The quinolone class of antibiotics has become an integral component of the antimicrobial arsenal. However, the presence of plasmid-mediated quinolone resistance genes has been increasing in Enterobacteriaceae since the introduction of quinolones. This study aimed to fill a considerable gap in the literature by assessing the prevalence and type of plasmid-mediated quinolone resistance genes isolated from individuals living in Korea.
To analyze the prevalence of plasmid-mediated quinolone resistance (PMQR) determinants in ciprofloxacin-nonsusceptible Escherichia coli and Klebsiella pneumoniae isolated from patients at a tertiary care hospital in Korea.
A total of 102 nonduplicate isolates of ciprofloxacin-intermediate or ciprofloxacin-resistant E coli (n=80) and K pneumoniae (n=22) from blood cultures were obtained. The qnr (qnrA, qnrB, qnrS), aac(6′)-Ib-cr, qepA and oqxAB genes were detected using polymerase chain reaction (PCR) and confirmed using direct sequencing. To determine whether the PMQR-positive plasmid was horizontally transferable, conjugation experiments were performed.
Of the 102 isolates, 81 (79.4%) had one or more PMQR genes; these consisted of 59 (73.8%) E coli and 22 (100%) K pneumoniae isolates. The qnr genes were present in 15 isolates (14.7%): qnrB4 was detected in 10.8% and qnrS1 was detected in 3.9%. The aac(6′)-Ib-cr, qepA and oqxAB genes were detected in 77.5%, 3.9% and 10.8%, respectively. In conjugation experiments, PMQR genes were successfully transferred from seven (8.6%) isolates. The range of minimum inhibitory concentrations of ciprofloxacin for these seven transconjugants increased to 0.5 mg/L to 1 mg/L, which was 16- to 33-fold that of the recipient E coli J53 bacteria.
PMQR genes were highly prevalent among ciprofloxacin-nonsusceptible E coli and K pneumoniae from blood cultures in the authors’ hospital. Therefore, it is necessary to monitor for the spread of PMQR genes of clinical isolates and to ensure careful antibiotic use in a hospital setting.
aac(6′)-Ib-cr; oqxAB; Plasmid-mediated quinolone resistance genes; qepA; qnr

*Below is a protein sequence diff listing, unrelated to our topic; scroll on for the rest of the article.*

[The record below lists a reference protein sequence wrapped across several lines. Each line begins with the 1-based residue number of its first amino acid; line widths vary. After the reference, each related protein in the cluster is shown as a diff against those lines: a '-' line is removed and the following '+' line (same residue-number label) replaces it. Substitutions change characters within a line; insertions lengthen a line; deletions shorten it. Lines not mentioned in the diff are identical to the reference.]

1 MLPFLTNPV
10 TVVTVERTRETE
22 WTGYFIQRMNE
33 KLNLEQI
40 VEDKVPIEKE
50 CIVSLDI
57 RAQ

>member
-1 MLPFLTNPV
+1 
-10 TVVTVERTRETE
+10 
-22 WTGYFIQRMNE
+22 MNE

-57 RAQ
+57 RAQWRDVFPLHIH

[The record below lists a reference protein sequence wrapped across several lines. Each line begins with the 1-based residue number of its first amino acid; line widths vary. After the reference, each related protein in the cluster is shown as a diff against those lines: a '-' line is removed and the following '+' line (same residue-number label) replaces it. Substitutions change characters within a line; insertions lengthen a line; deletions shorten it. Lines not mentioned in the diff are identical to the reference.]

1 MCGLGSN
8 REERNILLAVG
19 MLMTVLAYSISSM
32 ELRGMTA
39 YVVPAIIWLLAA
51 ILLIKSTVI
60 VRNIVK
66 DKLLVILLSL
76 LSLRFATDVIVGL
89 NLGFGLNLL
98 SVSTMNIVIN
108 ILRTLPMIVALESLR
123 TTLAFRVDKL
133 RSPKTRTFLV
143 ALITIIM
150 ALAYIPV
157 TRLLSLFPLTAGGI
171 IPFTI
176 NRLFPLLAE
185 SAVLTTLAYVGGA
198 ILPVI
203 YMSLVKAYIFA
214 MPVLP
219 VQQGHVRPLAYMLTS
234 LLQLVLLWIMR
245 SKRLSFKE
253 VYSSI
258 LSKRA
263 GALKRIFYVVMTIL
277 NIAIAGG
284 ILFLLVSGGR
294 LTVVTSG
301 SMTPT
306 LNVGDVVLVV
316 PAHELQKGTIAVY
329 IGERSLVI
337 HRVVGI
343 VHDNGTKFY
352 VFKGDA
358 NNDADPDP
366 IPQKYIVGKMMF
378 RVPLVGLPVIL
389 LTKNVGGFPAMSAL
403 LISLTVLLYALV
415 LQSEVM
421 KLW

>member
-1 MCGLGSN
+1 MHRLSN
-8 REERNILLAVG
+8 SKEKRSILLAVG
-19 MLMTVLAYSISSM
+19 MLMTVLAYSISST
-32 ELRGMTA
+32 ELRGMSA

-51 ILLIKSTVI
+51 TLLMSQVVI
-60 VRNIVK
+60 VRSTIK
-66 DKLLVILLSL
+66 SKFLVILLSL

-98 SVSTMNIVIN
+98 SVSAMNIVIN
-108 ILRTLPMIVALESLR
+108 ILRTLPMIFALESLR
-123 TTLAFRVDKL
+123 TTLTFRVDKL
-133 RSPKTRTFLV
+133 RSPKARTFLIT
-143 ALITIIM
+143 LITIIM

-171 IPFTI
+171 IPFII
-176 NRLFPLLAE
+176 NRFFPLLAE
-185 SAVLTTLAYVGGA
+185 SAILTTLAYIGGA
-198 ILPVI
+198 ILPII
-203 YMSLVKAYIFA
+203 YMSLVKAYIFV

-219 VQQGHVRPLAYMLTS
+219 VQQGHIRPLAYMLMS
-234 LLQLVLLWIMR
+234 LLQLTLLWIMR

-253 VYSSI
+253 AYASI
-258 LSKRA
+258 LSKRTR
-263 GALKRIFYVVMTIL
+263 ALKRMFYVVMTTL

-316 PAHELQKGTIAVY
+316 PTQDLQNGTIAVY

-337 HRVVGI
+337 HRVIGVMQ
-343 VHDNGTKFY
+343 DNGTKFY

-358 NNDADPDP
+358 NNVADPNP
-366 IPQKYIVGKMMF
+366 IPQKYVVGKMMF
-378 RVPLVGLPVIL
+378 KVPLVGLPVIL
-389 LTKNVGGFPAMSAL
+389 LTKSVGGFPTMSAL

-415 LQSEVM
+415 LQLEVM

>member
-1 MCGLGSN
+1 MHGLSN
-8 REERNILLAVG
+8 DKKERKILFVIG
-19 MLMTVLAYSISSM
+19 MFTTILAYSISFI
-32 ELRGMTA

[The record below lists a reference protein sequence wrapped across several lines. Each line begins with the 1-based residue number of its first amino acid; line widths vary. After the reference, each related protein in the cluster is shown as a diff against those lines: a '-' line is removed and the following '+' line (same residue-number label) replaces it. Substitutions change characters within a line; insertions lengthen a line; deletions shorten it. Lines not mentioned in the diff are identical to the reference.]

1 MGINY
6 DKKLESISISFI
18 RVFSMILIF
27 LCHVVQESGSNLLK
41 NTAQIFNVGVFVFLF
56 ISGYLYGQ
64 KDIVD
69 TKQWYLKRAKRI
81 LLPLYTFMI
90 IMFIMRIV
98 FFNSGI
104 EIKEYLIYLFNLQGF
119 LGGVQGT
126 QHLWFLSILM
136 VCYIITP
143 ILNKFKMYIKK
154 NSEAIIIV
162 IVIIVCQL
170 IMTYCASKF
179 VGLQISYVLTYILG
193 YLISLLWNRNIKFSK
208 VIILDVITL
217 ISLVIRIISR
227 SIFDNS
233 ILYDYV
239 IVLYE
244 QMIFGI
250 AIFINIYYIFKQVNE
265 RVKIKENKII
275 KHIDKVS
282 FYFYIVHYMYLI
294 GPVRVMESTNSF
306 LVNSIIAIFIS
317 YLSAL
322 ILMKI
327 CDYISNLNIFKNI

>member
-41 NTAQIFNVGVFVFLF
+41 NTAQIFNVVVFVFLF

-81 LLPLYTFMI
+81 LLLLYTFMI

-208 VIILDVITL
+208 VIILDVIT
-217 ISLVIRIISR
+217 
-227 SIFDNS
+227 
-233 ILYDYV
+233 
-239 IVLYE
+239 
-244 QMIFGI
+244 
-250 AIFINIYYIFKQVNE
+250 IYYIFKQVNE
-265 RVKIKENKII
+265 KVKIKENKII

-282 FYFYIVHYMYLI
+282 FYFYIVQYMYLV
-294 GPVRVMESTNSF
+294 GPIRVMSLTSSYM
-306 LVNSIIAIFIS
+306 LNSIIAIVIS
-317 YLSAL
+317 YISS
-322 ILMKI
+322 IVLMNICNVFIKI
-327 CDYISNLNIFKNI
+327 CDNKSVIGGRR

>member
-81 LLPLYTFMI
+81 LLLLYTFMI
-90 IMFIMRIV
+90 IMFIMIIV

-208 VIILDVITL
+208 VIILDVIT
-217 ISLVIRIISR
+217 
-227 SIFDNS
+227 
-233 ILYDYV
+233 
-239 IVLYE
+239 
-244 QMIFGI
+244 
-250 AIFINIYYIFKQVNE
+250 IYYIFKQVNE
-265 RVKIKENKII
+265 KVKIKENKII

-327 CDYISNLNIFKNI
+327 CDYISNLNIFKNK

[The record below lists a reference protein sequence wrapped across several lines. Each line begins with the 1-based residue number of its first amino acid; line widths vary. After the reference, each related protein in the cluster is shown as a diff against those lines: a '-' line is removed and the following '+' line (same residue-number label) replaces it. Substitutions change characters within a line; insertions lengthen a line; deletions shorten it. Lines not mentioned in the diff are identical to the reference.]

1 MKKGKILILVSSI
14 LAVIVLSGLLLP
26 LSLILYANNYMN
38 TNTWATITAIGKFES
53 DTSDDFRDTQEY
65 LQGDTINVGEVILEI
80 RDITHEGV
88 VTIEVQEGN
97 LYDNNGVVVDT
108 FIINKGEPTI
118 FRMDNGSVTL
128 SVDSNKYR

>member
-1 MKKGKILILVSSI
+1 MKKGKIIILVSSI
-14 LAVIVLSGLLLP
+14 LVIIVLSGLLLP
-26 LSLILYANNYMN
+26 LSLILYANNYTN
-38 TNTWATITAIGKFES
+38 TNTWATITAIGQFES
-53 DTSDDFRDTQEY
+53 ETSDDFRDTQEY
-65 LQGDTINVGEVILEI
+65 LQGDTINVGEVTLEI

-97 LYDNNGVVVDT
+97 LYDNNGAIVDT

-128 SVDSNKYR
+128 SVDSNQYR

We have studied by PCR and DNA sequencing the presence of the qnrA, qnrB, qnrS, aac(6′)-Ib-cr, qepA, intI1, and ISCR1 genes in 200 clinical isolates of Enterobacter cloacae (n = 153) and E. aerogenes (n = 47) consecutively collected between January 2004 and October 2005 in two hospitals located in Santander (northern Spain) and Seville (southern Spain). Mutations in the quinolone resistance-determining region of gyrA and parC also were investigated in organisms containing plasmid-mediated quinolone resistance genes. The isolates had different resistant phenotypes, including AmpC hyperproduction, extended-spectrum β-lactamase production, resistance or decreased susceptibility to quinolones, and/or resistance to aminoglycosides. Among the 116 E. cloacae isolates from Santander, qnrS1, qnrB5, qnrB2, and aac(6′)-Ib-cr were detected in 22 (19%), 1 (0.9%), 1 (0.9%), and 3 (2.6%) isolates, respectively. Twenty-one, 17, and 2 qnrS1-positive isolates also contained blaLAP-1, intI1, and ISCR1, respectively. A qnrB7-like gene was detected in one E. aerogenes isolate from Santander. No plasmid-mediated quinolone resistance gene was detected in the isolates from Seville. The qnrS1-containing isolates corresponded to four pulsed-field gel electrophoresis patterns and showed various levels of resistance to quinolones. Six isolates were susceptible to nalidixic acid and presented reduced susceptibility to ciprofloxacin. The qnrS1 gene was contained in a conjugative plasmid of ca. 110 kb, and when the plasmid was transferred to recipient strains that did not have a specific mechanism of quinolone resistance, the ciprofloxacin MICs ranged from 0.047 to 0.125 μg/ml.